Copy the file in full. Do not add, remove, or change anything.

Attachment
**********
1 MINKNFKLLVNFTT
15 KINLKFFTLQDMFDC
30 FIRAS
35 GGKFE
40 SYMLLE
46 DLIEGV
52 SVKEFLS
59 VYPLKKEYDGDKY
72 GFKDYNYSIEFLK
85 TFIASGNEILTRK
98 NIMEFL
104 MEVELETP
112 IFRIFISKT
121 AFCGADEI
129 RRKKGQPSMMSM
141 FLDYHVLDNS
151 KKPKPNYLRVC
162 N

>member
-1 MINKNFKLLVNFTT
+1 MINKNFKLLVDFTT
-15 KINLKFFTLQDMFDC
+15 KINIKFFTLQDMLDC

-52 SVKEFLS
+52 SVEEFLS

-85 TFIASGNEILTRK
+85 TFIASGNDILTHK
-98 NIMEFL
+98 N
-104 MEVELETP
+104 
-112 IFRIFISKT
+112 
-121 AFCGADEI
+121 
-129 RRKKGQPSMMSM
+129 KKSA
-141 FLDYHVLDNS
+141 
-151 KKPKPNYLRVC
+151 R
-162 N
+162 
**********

1 MINKNFKLLVNFTT
15 KINLKFFTLQDMFDC
30 FIRAS
35 GGKFE
40 SYMLLE
46 DLIEGV
52 SVKEFLS
59 VYPLKKEYDGDKY
72 GFKDYNYSIEFLK
85 TFIASGNEILTRK
98 NIMEFL
104 MEVELETP
112 IFRIFISKT
121 AFCGADEI
129 RRKKGQPSMMSM
141 FLDYHVLDNS
151 KKPKPNYLRVC
162 N

>member
-1 MINKNFKLLVNFTT
+1 MINKNFKLLVDFTT
-15 KINLKFFTLQDMFDC
+15 KINIKFFTLQDMLDC

-52 SVKEFLS
+52 SVEEFLS

-85 TFIASGNEILTRK
+85 TFIASGNDILTHK
-98 NIMEFL
+98 N
-104 MEVELETP
+104 
-112 IFRIFISKT
+112 
-121 AFCGADEI
+121 
-129 RRKKGQPSMMSM
+129 KKSA
-141 FLDYHVLDNS
+141 
-151 KKPKPNYLRVC
+151 R
-162 N
+162 